# MUST BE CORRECT ANSWERS A small software company has the following simplified cashflow, funded by shareholders' equity

## Question:

__MUST BE CORRECT ANSWERS__

A small software company has the following simplified cashflow, funded by shareholders' equity of 20,000 and a bank overdraft of 5000: Invoiced money received 2 months after due date; paid after 1 month of receipt of invoice Cashflow: Month 1 2 3 4 5 6 7 Income 30, 000 30, 000 Expenditure Programmers 5, 000 5, 000 5, 000 5, 000 5, 000 5, 000 5, 000 Overheads 5, 000 5, 000 5, 000 5, 000 5, 000 5, 000 Total costs 5, 000 10, 000 10, 000 10, 000 10, 000 10, 000 10, 000 Cash at start 5, 000 15, 000 5, 000 25, 000 15, 000 5, 000 5, 000 Cash at end 15, 000 5, 000 25, 000 15, 000 5, 000 5, 000 15, 000 Draw up the balance sheet at the end of month 6. [5 marks] (d) * What advice would you give the directors?* [5 marks] 2 CST.2011.7.3 2 Artificial Intelligence II Consider the following propositional planning problem. Start state: A, B, C, D. Goal: A, B, C, D. Actions: Action 1 has preconditions A,B,C and effect D. Action 2 has preconditions A,B and effects A and B. Action 3 has preconditions B,C and effects B and C. Action 4 has precondition B and effect B. (a) Using an entire sheet of paper, draw the planning graph as far as state level S3, where the start state is at state level S0 and the first action level is A0. Do not add any mutex links at this point. [5 marks] (b) Describe each of the five kinds of mutex link that can be incorporated in a planning graph. Add one example of each to the graph you produced in part (a). Clearly label the links to make clear which type they are. [10 marks] (c) At which level in the planning graph will all goals first be present simultaneously? Will the GraphPlan algorithm be able to extract a working plan without extending it beyond this level? Explain your answer, adding further mutex links to your diagram if necessary. [5 marks] 3 (TURN OVER) CST.2011.7.4 3 Advanced Graphics (a) Describe the key features of B-splines that make them useful for representing curves in computer-aided design (CAD). [3 marks] (b) Derive and graph the quadratic Bezier basis functions using the standard B-spline method and the knot vector [0, 0, 0, 1, 1, 1]. [5 marks] (c) Describe Chaikin's corner-cutting subdivision method that produces the quadratic Bezier curve in the limit. [5 marks] (d) Describe the Doo-Sabin subdivision scheme, that is the generalisation of Chaikin's method to the bi-variate case able to represent surfaces with extraordinary vertices. [7 marks] 4 Comparative Architectures (a) What hardware and software techniques may be used to reduce the number of conflict misses experienced by a direct-mapped cache? [4 marks] (b) How might a hardware prefetcher that is capable of detecting and prefetching non-unit strides be implemented? [4 marks] (c) How can the MESI cache coherency protocol be exploited to ensure that a test-and-set instruction is performed atomically without the need to lock down the bus for multiple cycles? [4 marks] (d) Moore's law predicts we will be able to integrate a very large number of processor cores onto a single chip in the near future. What constraints and challenges may limit our ability to exploit these chip multiprocessors? [8 marks] 4 CST.2011.7.5 5 Denotational Semantics (a) Let be the domain 0 v 1 v v n v v (n N)

That is, = N {}, v with x v y in iff x y in N or y = . Indicate whether the following statements are true or false. Provide an argument for each answer. (i) Every monotone function from to is continuous. [5 marks] (ii) Every monotone function from to has a least pre-fixed point. [5 marks] (b) Let D and E be domains, and let f : D D and g : E E be continuous functions. (i) Define f g : D E D E to be the continuous function given by

f g (d, e) = f(d), g(e) , and let 1 : D E D and 2 : D E E respectively denote the first and second projection functions. Show that fix(f g) v

fix(f), fix(g) , and that fix(f) v 1

fix(f g) and fix(g) v 2

fix(f g) . [5 marks] (ii) It follows from part (i) that fix(f g) = fix(f), fix(g) . Use this and Scott's Fixed Point Induction Principle to show that, for all strict continuous functions h : D E, h f = g h = h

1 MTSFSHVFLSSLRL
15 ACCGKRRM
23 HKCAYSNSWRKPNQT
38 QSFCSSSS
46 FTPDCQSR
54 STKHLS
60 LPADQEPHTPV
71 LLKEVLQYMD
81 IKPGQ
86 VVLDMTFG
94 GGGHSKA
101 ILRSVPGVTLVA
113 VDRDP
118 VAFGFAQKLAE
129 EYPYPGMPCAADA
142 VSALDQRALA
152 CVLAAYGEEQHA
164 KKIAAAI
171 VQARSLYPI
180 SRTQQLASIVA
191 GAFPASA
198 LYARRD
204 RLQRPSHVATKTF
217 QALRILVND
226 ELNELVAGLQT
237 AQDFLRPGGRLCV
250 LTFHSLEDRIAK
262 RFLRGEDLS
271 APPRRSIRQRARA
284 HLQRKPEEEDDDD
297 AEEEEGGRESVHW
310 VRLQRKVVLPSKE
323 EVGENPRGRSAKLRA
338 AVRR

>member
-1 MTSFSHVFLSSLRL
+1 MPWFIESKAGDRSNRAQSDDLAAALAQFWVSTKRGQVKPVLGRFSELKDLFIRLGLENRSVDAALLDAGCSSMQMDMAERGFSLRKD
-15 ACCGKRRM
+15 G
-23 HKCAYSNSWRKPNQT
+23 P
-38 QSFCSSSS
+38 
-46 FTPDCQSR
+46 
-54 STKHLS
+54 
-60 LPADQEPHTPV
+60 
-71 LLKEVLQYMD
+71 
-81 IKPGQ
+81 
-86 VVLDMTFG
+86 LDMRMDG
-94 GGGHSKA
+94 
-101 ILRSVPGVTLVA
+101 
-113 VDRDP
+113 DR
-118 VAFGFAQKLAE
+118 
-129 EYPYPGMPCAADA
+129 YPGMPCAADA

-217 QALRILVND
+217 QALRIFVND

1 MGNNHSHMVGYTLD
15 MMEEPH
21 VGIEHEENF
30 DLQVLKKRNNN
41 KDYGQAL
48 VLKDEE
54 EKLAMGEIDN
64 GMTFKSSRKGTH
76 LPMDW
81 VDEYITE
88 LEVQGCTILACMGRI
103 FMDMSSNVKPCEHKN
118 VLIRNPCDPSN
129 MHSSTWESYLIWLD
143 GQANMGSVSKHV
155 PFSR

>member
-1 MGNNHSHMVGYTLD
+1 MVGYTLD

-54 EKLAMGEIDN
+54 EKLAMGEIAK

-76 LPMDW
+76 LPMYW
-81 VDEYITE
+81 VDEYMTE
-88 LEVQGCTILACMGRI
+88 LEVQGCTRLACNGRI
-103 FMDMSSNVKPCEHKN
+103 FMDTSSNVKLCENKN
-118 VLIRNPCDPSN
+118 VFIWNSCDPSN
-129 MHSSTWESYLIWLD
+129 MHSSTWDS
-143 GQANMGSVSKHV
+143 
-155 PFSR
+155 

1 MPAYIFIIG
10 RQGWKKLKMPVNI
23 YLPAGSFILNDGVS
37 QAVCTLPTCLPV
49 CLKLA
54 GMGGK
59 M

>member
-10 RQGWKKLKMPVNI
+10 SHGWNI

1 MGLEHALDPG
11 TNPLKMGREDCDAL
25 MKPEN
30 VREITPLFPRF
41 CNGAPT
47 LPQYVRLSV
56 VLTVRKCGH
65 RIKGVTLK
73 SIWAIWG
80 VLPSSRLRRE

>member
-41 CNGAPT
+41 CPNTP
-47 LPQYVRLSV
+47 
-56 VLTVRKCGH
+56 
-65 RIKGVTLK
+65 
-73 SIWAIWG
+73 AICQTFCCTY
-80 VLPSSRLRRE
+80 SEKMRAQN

fix(f) = fix(g) [5 marks]Suppose that the random variable X has an exponential distribution with parameter > 0. (i) What are the probability density function, fX(x), and the probability distribution function, FX(x), for the random variable X? [2 marks] (ii) Derive the mean and variance of the random variable X and determine its coefficient of variation. [3 marks] (iii) Show that the random variable X obeys the memoryless property P(X > t + s|X > t) = P(X > s) for all s, t > 0. [2 marks] (iv) Use the inverse transform method to derive a method to simulate random variables, Xi , indexed by i = 1, 2, . . . from an exponential distribution with parameter > 0 given a sequence of pseudo-random values Ui from the uniform distribution U(0, 1). [3 marks] (b) Suppose that X1, X2, . . . is a sequence of independent and identically distributed random variables with each random variable Xi having a marginal distribution that is an exponential distribution with parameter > 0. Let Sn = Pn i=1 Xi where n is a positive integer and let the random variable N(t) for t > 0 be the number of events in a Poisson Process with parameter > 0 that occur in the time interval (0, t). (i) State the probability distribution of N(t). [2 marks] (ii) State a relation between Sn and N(t). [2 marks] (iii) Derive the probability density of the random variable Sn. [6 marks] 2 CST.2011.9.3 2 Computer Vision (a) Name four Gestalt laws of perceptual organisation. What is the main theme of Gestalt Psychology, and in what way is it relevant to automated object recognition in images and video sequences? [4 marks] (b) Many computer vision algorithms such as SIFT (scale-invariant feature transform) seek to detect and analyse features at multiple scales of analysis. (i) What is "scale-space" and what is a "scale-space fingerprint"? [2 marks] (ii) Briefly describe how SIFT achieves scale and rotation invariance. [3 marks] (iii) Show that the difference-of-Gaussian operation DoG given by DoG(x, y, ) = (G(x, y, k) G(x, y, )) I(x, y) G(x, y, ) = 1 22 e (x 2+y 2 )/2 2 on image data I as used by SIFT is an approximation of the scalenormalised Laplacian of Gaussian given by 22G. You may assume that G = 2G Comment on a good choice for the value of k for practical applications of SIFT. [6 marks] (c) The curvature map of a closed image contour is a bandlimited signal and can be described by its zero-crossings. Explain how this property can be exploited for 2D shape description. What properties make such a representation suitable for classification and recognition of shapes? [5 marks] 3 (TURN OVER) CST.2011.9.4 3 Denotational Semantics (a) A PCF type is said to be finite (resp. infinite) if the domain [[ ]] is finite (resp. infinite). An element d of the domain [[ ]] is said to be definable whenever there exists a closed PCF term M : such that [[M]] = d. Indicate whether the following statements are true or false. Provide an argument for each answer. You may use standard results provided that you state them clearly. (i) For all finite PCF types , every element of the domain [[ ]] is definable. [5 marks] (ii) For all infinite PCF types , every element of the domain [[ ]] is definable. [5 marks] (b) Consider the following two statements for PCF terms M1 and M2 for which the typings ` M1 : and ` M2 : hold for some type environment and type . (1) For all PCF contexts C[] for which C[M1] : bool and C[M2] : bool, C[M1]bool C[M2]bool where, for M : , the notation M stands for the existence of a value V : for which M V . (2) For all PCF contexts C[] for which C[M1] : bool and C[M2] : bool, C[M1]bool true C[M2]bool true (i) Show that (1) implies (2). [5 marks] (ii) Define the notion of contextual equivalence in PCF and show that (2) implies that M1 and M2 are contextually equivalent. [5 marks] 4 CST.2011.9.5 4 Digital Signal Processing (a) Make the following statements correct by changing one word or number. (Negating the sentence is not sufficient.) (i) A square-summable sequence is also called power signal. [1 mark] (ii) Adding together sine waves of the same frequency always results in another sine wave of the same phase. [1 mark] (iii) The Fourier transform of a Dirac comb is a Dirac impulse. [1 mark] (iv) 60 dBm = 1 W [1 mark] (b) Before resampling a digital image at a quarter of its original resolution, you want to apply an anti-aliasing low-pass filter. (i) If you apply a 1-dimensional filter with impulse response {hn} both horizontally and vertically to image pixels Ix,y, what are the resulting filtered pixel values Ix,y? [4 marks] (ii) What would be the discrete impulse response {hn} of an ideal low-pass filter for this application, if its length were of no concern? [4 marks] (iii) You decide to truncate the impulse response {hn} at its second zerocrossing on each side, resulting in a new impulse response {h n}. In the frequency domain, this results in H = H T for what function T? [4 marks] (iv) In order to make the frequency-domain response of your filter {h n} smoother, you convolve it in the frequency domain with a rectangular pulse, the width of which is twice the distance between the zero crossings of T. What does the resulting time-domain impulse response {h n} look like? [4 marks] 5 (TURN OVER) CST.2011.9.6 5 Information Retrieval Consider the following text, which gives the input to three different information extraction systems dealing with texts about job succession events. Last Monday Sunny Simmers resigned his position as CEO of Sparkling Inc., the well-known cleaning supply manufacturer, following recent corruption allegations. This move has been expected for some time now. He is succeeded by his brother, Sandy Simmers. The tasks of the three systems are as follows: System 1 determines all person and organisation names. System 2 determines the employed-by relationship, which holds between employees and employers. System 3 fills templates about job successions, in the style of MUC templates (as in the following figure). START-JOB-EVENT Person: Position: Company: Start Date: END-JOB-EVENT Person: Position: Company: End Date: (a) For each system, give a description of how it could plausibly solve its task. What is the most difficult problem each system will encounter? Use examples from the text. [4 marks per system] (b) Define each of the following concepts, giving an example in the context of the above text if applicable: (i) sure-fire rule; [2 marks] (ii) lexico-semantic template; [2 marks] (iii) inference rule; [2 marks] (iv) template learning. [2 marks] 6 CST.2011.9.7 6 Mobile and Sensor Systems This question concerns Wireless Sensor Networks (WSNs). (a) Explain the advantages of using event-based concurrency versus traditional concurrency through processes. Also explain how TinyOS implements event-based concurrency. [4 marks] (b) In most WSNs, devices are battery operated and the use of the radio interface needs to be limited to preserve energy. Describe the salient characteristics of duty cycling through basic preamble sampling. [2 marks] (c) Describe XMAC and how it optimises over basic preamble sampling approaches. [3 marks] (d) Consider the WSN depicted in the picture below. Assume MintRoute is used as the routing protocol. Describe how MintRoute works and explain how the numbers on the edges in the network depicted below are generated by the protocol. What is the path that the packets would follow from source S to destination D if MintRoute were applied? A B C D E S 0.3 0.4 0.2 0.5 0.7 0.1 0.2 [5 marks] (e) Explain why wireless reprogramming is important in WSNs. Describe the sensor network reprogramming described in the lectures and explain the role of the parameters which govern its behaviour. Also, what are the limitations of the approach when applied to mobile sensor networks? [6 marks] 7 (TURN OVER) CST.2011.9.8 7 Natural Language Processing (a) Explain what is meant by subsumption and unification when applied to feature structures. [5 marks] (b) The feature structures below represent a grammar rule and two lexical entries. The rule is intended to allow for adjectival and adverbial modification in phrases such as big dog and suddenly jumps. Give lexical entries for big and suddenly and show how the rule applies when these phrases are parsed. [7 marks] modifier-modified rule: MOTHER 1 DTR1 h MOD 1 i DTR2 1 h OBJ filled i dog: HEAD CAT noun AGR sg OBJ filled SUBJ filled MOD filled jumps: HEAD CAT verb AGR sg OBJ filled SUBJ HEAD h CAT noun i MOD filled (c) In the verb-object rule discussed in the lectures, the value of the HEAD feature of the mother is reentrant with the HEAD feature of DTR1, MOTHER SUBJ is reentrant with DTR1 SUBJ, and DTR1 OBJ is reentrant with DTR2. Explain why the pattern of reentrancies in the modifier-modified rule differs from that of the verb-object rule. [6 marks] (d) Why is the value of DTR2 OBJ specified as filled in the modifier-modified rule? [2 marks] 8 CST.2011.9.9 8 Optimising Compilers (a) Explain what is meant by "instruction scheduling" in a compiler. Indicate what properties of architectures make it beneficial. Are some architectures too simple, or too complex, for it to be useful? [3 marks] (b) Sketch an algorithm that schedules instructions within a basic block for an architecture of your choice on which scheduling is useful. Indicate its time complexity O(f(n)) stating to what 'n' refers. What additional complications arise in choosing which instruction to emit first from a basic block? [5 marks] (c) Indicate how your algorithm could be modified to deal with a static multipleissue VLIW-style architecture. The input basic block contains simple instructions, but the output basic block contains wide instructions consisting of two simple instructions (either of which may be NOP). These two instructions execute in parallel. Now explain how your algorithm can schedule the following sequence of instructions to execute in parallel, or detail any adjustments necessary to permit this. st r1,4(r8) ld r2,0(r8) Explain how alias analysis or points-to analysis might provide information to the instruction scheduler to enable a wider range of load/store pairs to be re-scheduled. [6 marks] (d) Briefly summarise a source-level approach to alias or points-to analysis, for example Andersen's algorithm. Your summary should emphasise key choices, for example any data-structures used; detailed algorithms are not required. [6 marks] 9 (TURN OVER) CST.2011.9.10 9 Principles of Communications (a) Control Theory allows us to find various useful properties of a system such as stability. Draw a picture of a generic control system, explaining the functions of feedback and the design goals for the controller. [5 marks] (b) The Transmission Control Protocol of the Internet uses a feedback controller and responds to absence or presence of congestion signals by Additive Increase Multiplicative Decrease of a sending window. (i) Describe the operation of this scheme. [10 marks] (ii) Explain qualitatively why the scheme is necessary, but perhaps not sufficient, to create a stable set of traffic flows in the Internet. [5 marks] 10 System-on-Chip Design (a) What is an instruction set simulator (ISS) and what is typically the best way for it to achieve high performance? [2 marks] (b) What performance bottleneck can typically arise when CPU-intensive software is run on a model of a complete system on chip (SoC)? How can this be avoided and at what costs to modelling accuracy? [4 marks] (c) What problems can arise when operating system device drivers are run on an ISS that has been optimised according to your answers to parts (a) and (b) above? [4 marks] (d) Two processors on a SoC have separate address spaces. What does this mean? Describe a simple hardware mechanism for sending non-trivial amounts of data between processors in separate address spaces. Interrupts should be used. [4 marks] (e) Briefly describe both a high-level and a mid-level model of your answer to part (d) where the mid-level model requires minimal or no modification to the device driver firmware but is not a net-level model and where the high-level model dispenses with much of the device driver code and many or all of the interrupts. [3 marks each] 10 CST.2011.9.11 11 Temporal Logic and Model Checking (a) Explain the difference between static and dynamic methods for property checking. Is LTL or CTL a better property language for dynamic checking? Justify your answer. [4 marks] (b) Outline an algorithm for model checking LTL properties of the form G p, where p is an atomic property. [4 marks] (c) What is the difference between explicit state and symbolic model checking? [4 marks] (d) Who is the person credited with introducing temporal logic as a property specification language? What were the main contributions of Clarke & Emerson, and of McMillan, to model checking? Why were they significant? [4 marks] (e) Briefly explain the terms Boolean layer, Temporal layer, Verification layer and Modelling layer in connection with PSL. [4 marks] 12 Topical Issues (a) Describe the Binary Exponential Backoff (BEB) procedure found in 802.11 (WiFi) and explain why it is necessary. Give two shortcomings of the BEB approach. [4 marks] (b) Describe two modifications to the BEB algorithm that could be made by a malicious user attempting to increase their chances of gaining access to the wireless channel. At least one of your modifications, if used by all wireless stations, should enable the provision of Quality of Service and you should explain how it would do so. [6 marks] (c) Discuss the behaviour of the BEB procedure in heavily congested networks. Propose an alternative procedure, which may be based on BEB, that has improved behaviour in such networks. Take care to explain how it outperforms the default technique. Discuss how your solution behaves in lightly congested networks. [10 marks] 11 (TURN OVER) CST.2011.9.12 13 Topics in Concurrency This question concerns CTL, a variant of CTL in which assertions are of the form: A := T | A0 A1 | A0 A1 | A | hi A | hi A | AG A | EG A where ranges over action names. Recall that a path from state s is a maximal sequence of states = (0, 1, 2, . . .) such that s = 0 and i i+1 for all i. The logical connectives have the standard interpretation and T represents "true". The interpretation of the modalities is: s |= hi A iff there exists s 0 such that s s 0 and s 0 |= A s |= hi A iff there exists s 0 such that s s 0 and s 0 |= A s |= EG A iff for some path from s, we have i |= A for all i s |= AG A iff for all paths from s, we have i |= A for all i (a) What is the interpretation of the CTL modality E[A0 U A1]? How can it be used to express the CTL modality AG A? [4 marks] (b) Consider the following three formulae: A1 : AG hai T A2 : AG hbi T A3 : EG hbi T (i) For each of the following two transition systems, state which of A1, A2 and A3 are satisfied in the initial state. '&%$ !"# a : '&%$ !"# a : b d P1 : P2 : [4 marks] (ii) Draw a transition system with an initial state that satisfies A1 A2 A3. [3 marks] (c) Give a modal- formula that corresponds to the CTL formula AG hai T. [2 marks] (d) Let the function on sets of states of a transition system be defined as: (X) def = hai T hi X Show by induction on n 1 that s |= n() iff there exists m n and states s1, . . . , sm, s0 such that s = s1 . . . sm a s 0 Deduce that s |= X.hAi T hi X in a finite-state transition system if, and only if, s |= AG hai T. [7 marks] 12 CST.2011.9.13 14 Types Let x range over a set of identifiers and range over a set of type variables. Now suppose we have a set of types, , and a set of type schemes, , given by ::= | | list ::= 1, . . . , n ( ) and a language of terms, M, given by M ::= x | x (M) | M M | let x = M in M | nil | M :: M | case M of nil => M | x :: x => M (a) Define the relation of specialisation, , between types and type schemes . [3 marks] (b) Give the ML-like type inference rules for judgements of the form ` M : , and explain why -bound variables cannot be used polymorphically within a function abstraction, while let-bound variables can within a local declaration. Hint: Consider the terms f(f f) and let f = x(x) in f f. [8 marks] (c) Briefly explain what is meant by capture-avoiding substitution for type schemes. [2 marks] Cracking RSA is NP-complete so nothing better than brute force is possible. Your task is to evaluate to what extent (if any) this statement is true. For full marks, you will consider the following questions. What would it mean, precisely, for "cracking RSA" to be NP-complete? In particular, what is the decision problem involved and what is meant by saying it is NP-complete? Is the problem, in fact, NP-complete? Why or why not? What is meant, precisely, by the conclusion, "nothing better than brute force is possible"? Assuming the premise is correct, i.e. "cracking RSA is NP-complete", does the conclusion follow? Why or why not? What is the relationship, more generally, between encryption systems and NP-completeness? [20 marks] 2 CST.2011.6.3 2 Complexity Theory (a) Recall that a Boolean formula is in 3-CNF if it is the conjunction of clauses, each of which is the disjunction of at most three literals. A literal is either a variable or a negated variable. Consider the following two decision problems: 3-SAT: given a Boolean formula in 3-CNF, decide whether or not it is satisfiable. 3-VAL: given a Boolean formula in 3-CNF, decide whether or not it is valid. (i) One of the two problems above is known to be in the complexity class P. Which one, and why? [2 marks] (ii) Describe a polynomial time algorithm for the problem you identified in part (i). [6 marks] (iii) What can you say about the complexity of the other problem? State precisely any standard results you use in your answer. [4 marks] (b) Say that a Boolean formula is in 3-DNF if it is the disjunction of terms, each of which is the conjunction of at most three literals. We now consider the following two decision problems: 3-DNF-SAT: given a Boolean formula in 3-DNF, decide whether or not it is satisfiable. 3-DNF-VAL: given a Boolean formula in 3-DNF, decide whether or not it is valid. What can you conclude about the complexity of these two problems? [8 marks] 3 (TURN OVER) CST.2011.6.4 3 Computation Theory (a) Explain how we can associate a unique number dPe to each register machine program P. [5 marks] (b) Consider the following two partial functions S : N * N and T : N * N on the natural numbers. S(dPe) = ( n if the program P when started with 0 in all registers halts after n steps; 0 otherwise. T(dPe) = ( n if the program P when started with 0 in all registers halts after n steps; undefined otherwise. (i) Which, if any, of S and T is computable and which is uncomputable? [4 marks] (ii) Give full justification for your answers above. State carefully any standard results that you use. [11 marks] 4 Computation Theory (a) State precisely what it means for a function f : N k N to be primitive recursive, giving exact definitions for all operations you use. [5 marks] (b) State precisely what it means for a function f : N k N to be -definable. [5 marks] (c) For each of the following functions, show (using the definitions you gave) that it is primitive recursive and -definable. (i) The function square : N N given by square(x) = x 2 . [4 marks] (ii) The function fact : N N given by fact(x) = x!. [4 marks] (d) Give a definition of a function that is -definable but not primitive recursive. [2 marks] 4 CST.2011.6.5 5 Logic and Proof (a) Recently, automated theorem provers based on the saturation algorithm have become very powerful tools. (i) Exhibit a proof by resolution of the following formula in first-order logic. Include the conversion into a set of clauses and provide brief justification for each step of the proof. x(P(x) Q(x)) (yP(y) zQ(z)) [6 marks] (ii) Prove P(s(s(s(0)))) by linear resolution from the following assumptions: x((P(x) Q(x)) P(s(x))) x(P(x) Q(x)) P(0) [7 marks] (b) Binary decision diagrams (BDDs) can be used to represent formulae in propositional logic. Show the steps in the recursive construction of a BDD, ordered alphabetically, for the following formula: ((P Q) R) (Q R) [7 marks] 5 (TURN OVER) CST.2011.6.6 6 Logic and Proof (a) Unification is used to find a common instance of two terms. (i) Briefly explain the unification algorithm, outlining non-trivial cases. [4 marks] (ii) What is the importance of the occurs check in the unification algorithm? [2 marks] (iii) Find a most general unifier for each of the following three pairs of terms or explain why none exists. Do not rename variables prior to unification. j(a, z, f(x)) j(y, f(y), z) f(g(x, y), a, h(z)) f(z, x, y) f(g(x), y, x) f(z, f(z), a) [6 marks] (b) Prove or disprove the following sequent of S4 modal logic: A, B (A B) [8 marks] 6(d) Prove that for all , all and all substitutions for type schemes S, if holds, then also S( ) S(). Hint: Use the following property of simultaneous substitution: ( [1/1, . . . , n/n])[~ 0 /~0 ] = [~ 0 /~0 ][1[~ 0 /~0 ]/1, . . . , n[~ 0 /~0 ]/n] which holds, provided that for each i, i is distinct from the type variables ~0 , and i does not occur in type schemes ~0 . [7 marks] 6 Hoare Logic (a) What does it mean for a logic to be sound and to be complete? [4 marks] (b) Outline how Hoare logic can be proved sound. [4 marks] (c) What does it mean for Hoare logic to be relatively complete? [4 marks] (d) State conditions under which Hoare logic is relatively complete and outline the proof of completeness under these conditions. [8 marks] 5 (T